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Building a foreman success program

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Foremen are critical to all landscaping firms in that they are typically first-line supervisors, directly responsible for myriad key performance indicators.

Steve Cesare | May 25, 2012

Steve Cesare

With increased frequency, I receive questions, concerns and suggestions about how to leverage foremen performance. Foremen are critical to all landscaping firms in that they are typically first-line supervisors, directly responsible for myriad key performance indicators (e.g., job quality, gross margin, safety, customer service). Unfortunately, despite that importance, many landscapers don’t value foreman as much as they should. The four fundamentals of this success program are the ability to attract, motivate, develop and retain high-quality foremen.


Attract. Fundamentally, landscaping companies must continually position themselves to attract, interview and select high-quality foremen. Without this initial step, everything else is substandard.

First, a company must have a viable employee referral program that pays employees for bringing new talent (e.g., foremen, irrigators, account managers) into the company.

While variations exist, an employee who refers a foreman to the company should receive a $250 bonus after the foreman completes 90 days on the job and another $250 after completing six months. That incentive conveys an unmistakable message regarding the company’s value toward quality staffing.

Second, beyond the employee referral program, the company must have a succession plan in place to promote employees to foremen. If there are no viable candidates for promotion, the company is either hiring the wrong employees or not addressing this issue with success in mind; immediate action must be taken in both cases.

Third, the company must constantly advertise, recruit, and interview for all positions, regardless of vacancies; especially for foremen. A set interview schedule should be developed and maintained each week. This relentless search strategy provides the company with maximum exposure for identifying new talent.


Motivate. Once the foremen are on-board, the company must motivate them to achieve business goals. The primary framework for doing this is to designate the foreman as an individual profit center responsible for contributing to organizational success as measured by the aforementioned key performance indicators.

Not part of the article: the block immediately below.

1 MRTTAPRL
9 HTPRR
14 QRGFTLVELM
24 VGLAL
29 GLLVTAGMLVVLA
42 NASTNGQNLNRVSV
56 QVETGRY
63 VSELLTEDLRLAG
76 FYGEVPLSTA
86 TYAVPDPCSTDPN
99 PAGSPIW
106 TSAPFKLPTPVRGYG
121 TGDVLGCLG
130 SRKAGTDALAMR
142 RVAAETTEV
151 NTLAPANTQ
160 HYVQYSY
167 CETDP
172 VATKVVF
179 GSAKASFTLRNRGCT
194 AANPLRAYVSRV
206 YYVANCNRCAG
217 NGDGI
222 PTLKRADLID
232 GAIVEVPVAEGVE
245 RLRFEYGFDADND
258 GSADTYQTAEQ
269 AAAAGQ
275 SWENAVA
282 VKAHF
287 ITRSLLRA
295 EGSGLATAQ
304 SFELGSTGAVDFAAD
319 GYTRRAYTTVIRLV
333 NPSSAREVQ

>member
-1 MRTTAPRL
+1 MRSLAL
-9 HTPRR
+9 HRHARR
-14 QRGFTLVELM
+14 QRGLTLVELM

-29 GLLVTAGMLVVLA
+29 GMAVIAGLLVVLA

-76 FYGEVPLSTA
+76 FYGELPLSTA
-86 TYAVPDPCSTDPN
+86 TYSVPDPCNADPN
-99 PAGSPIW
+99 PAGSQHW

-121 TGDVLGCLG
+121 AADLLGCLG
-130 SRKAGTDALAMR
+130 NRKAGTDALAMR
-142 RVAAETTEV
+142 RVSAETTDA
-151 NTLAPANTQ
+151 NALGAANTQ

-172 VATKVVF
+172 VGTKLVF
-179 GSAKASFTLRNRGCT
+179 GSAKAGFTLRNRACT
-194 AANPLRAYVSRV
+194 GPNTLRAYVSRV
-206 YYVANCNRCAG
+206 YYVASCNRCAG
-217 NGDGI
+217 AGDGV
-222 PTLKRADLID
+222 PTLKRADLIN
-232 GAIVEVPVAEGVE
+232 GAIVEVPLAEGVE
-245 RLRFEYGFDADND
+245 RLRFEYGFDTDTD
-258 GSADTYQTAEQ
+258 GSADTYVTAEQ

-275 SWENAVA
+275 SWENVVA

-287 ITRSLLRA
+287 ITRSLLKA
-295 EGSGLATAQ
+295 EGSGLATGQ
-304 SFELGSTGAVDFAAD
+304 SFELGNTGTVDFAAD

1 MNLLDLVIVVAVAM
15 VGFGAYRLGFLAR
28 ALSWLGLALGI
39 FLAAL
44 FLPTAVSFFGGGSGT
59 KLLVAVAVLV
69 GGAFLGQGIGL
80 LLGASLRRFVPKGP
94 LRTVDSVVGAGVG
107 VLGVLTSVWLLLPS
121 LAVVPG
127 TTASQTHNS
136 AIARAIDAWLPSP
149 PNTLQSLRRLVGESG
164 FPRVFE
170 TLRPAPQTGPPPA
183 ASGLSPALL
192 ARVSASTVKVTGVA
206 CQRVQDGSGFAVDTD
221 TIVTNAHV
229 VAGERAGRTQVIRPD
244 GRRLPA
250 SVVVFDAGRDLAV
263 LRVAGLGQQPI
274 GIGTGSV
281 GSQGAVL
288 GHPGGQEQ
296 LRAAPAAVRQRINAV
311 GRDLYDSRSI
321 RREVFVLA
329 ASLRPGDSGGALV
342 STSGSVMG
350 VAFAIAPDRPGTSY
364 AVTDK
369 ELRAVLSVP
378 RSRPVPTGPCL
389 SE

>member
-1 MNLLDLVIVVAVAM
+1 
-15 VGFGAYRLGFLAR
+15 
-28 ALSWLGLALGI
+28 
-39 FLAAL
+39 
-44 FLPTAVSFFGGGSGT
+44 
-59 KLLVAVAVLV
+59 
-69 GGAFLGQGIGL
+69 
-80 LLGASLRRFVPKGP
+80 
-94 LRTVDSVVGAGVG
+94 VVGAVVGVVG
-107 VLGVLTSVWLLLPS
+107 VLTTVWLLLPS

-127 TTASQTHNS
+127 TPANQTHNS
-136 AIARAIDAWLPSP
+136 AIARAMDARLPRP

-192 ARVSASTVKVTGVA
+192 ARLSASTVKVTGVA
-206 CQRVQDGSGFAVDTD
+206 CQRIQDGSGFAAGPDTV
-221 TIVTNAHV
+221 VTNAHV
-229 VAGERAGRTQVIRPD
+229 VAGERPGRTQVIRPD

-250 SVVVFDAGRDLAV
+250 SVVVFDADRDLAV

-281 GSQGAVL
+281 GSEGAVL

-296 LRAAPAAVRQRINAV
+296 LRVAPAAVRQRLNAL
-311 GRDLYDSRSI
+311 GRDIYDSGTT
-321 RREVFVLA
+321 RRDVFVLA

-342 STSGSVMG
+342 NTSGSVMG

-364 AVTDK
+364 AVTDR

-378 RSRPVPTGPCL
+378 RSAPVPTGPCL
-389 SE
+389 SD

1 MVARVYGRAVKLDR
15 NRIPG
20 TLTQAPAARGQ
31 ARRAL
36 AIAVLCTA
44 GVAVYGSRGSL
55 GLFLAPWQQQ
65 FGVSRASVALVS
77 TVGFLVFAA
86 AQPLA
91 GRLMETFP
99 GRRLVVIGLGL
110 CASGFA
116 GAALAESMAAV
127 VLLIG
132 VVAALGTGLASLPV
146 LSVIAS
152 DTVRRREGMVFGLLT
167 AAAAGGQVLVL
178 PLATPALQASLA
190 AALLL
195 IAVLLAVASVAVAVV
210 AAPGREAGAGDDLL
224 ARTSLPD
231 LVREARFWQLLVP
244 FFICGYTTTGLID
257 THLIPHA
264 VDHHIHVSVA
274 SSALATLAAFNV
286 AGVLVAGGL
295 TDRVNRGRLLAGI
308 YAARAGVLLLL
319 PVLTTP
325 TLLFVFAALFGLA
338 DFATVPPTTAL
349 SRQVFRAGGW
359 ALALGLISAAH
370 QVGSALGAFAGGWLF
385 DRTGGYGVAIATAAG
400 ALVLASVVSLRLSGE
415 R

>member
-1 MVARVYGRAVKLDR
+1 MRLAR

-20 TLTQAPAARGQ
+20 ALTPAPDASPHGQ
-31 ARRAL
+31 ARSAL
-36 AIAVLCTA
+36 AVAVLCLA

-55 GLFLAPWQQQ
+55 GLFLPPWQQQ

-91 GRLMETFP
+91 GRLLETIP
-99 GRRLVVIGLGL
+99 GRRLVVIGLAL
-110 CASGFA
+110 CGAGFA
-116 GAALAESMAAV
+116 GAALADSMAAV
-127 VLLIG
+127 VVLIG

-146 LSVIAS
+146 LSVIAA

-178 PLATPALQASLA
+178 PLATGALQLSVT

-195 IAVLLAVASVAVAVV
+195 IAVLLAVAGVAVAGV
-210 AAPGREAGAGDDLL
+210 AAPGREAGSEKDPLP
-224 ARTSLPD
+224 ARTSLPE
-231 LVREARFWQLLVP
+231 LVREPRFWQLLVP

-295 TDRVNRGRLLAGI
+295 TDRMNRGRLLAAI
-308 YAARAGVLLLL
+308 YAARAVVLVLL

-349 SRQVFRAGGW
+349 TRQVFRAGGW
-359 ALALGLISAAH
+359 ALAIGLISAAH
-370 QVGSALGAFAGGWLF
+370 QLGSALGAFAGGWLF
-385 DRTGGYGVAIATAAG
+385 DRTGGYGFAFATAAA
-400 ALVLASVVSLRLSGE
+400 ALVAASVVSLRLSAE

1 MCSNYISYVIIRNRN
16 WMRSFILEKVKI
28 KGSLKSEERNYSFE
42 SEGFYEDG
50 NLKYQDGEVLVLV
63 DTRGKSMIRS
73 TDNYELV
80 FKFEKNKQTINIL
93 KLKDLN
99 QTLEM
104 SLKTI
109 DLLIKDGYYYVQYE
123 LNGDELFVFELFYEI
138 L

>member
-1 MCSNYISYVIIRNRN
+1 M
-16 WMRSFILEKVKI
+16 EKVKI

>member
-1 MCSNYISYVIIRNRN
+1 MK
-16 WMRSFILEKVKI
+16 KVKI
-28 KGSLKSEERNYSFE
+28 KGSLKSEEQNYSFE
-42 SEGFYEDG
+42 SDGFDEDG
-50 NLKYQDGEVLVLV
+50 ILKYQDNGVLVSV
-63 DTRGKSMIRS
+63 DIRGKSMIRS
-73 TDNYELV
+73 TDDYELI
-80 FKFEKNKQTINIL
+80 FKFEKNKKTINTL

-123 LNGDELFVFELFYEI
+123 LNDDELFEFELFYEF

This profit center orientation motivates the foremen by satisfying their need for achievement, personal pride and company standing. Next, the company must design a spectrum of explicit performance incentives (e.g., labor efficiency, job quality, employee safety) with financial rewards aimed at the foreman’s entire portfolio. Finally, a key motivator for many employees, especially foremen, is sincere, public recognition in front of executives, peers and subordinates. The motivational value of authentic well-deserved recognition cannot be overstated.


Develop. Foremen must be developed to increase their individual value proposition to the company. First, this begins with an annual performance appraisal evaluating the foreman’s competencies, contributions, and potential; with a forthright development plan established each year.

As a derivative of the performance evaluation, foremen should receive at least two full days of training each year: one focused on supervisory skills (e.g., delegation, coaching, discipline) and the other emphasizing safety procedures. The third development emphasis is growth. Growth can be horizontal (e.g., rotating a foreman to different jobs with novel types of work and new crews) or vertical (e.g., special projects, administrative tasks like conducting a new employee orientation session semi-annually or conducting crew members’ performance evaluations). These activities help the foreman internalize a sense of competence, advancement and fulfillment.


Retain. Successful companies retain high-performing foremen.

At a macro level, this is determined by the company’s culture; at the micro level, it is based on the level of engagement each foreman has for the company. One way to leverage these points is to have structured monthly one-on-one meetings with each foreman.

These meetings allow the foreman to receive feedback, be reminded how their specific behaviors contribute to the organization’s overall success and provide them with an opportunity to make recommendations for improving a job, a process or the company.

Second, retention can be increased if the foreman believes there is a personal connection with his supervisor, owner and company. The ability to discuss personal matters (e.g., family, hobbies, issues) represents a strong bridge in fortifying the foreman’s emotional support system; a connection few employees would sacrifice from any employer.

And finally, the third way to increase foremen retention is for the foreman’s supervisor, branch manager, or owner to be a respected role model at everything they do. This identification with a person of integrity, character and virtue is transformational in retaining key talent, especially foremen.


Summary. Despite their value, foremen are often taken for granted. Foremen are optimally improved through a comprehensive success program, mutually benefitting themselves and the company, rather than isolated, disjointed and inconsistent tactical actions that are often applied though seldom successful.
 


Steve Cesare is an industrial psychologist with the Harvest Group, a landscape consulting group. Send your HR questions to cesare@gie.net.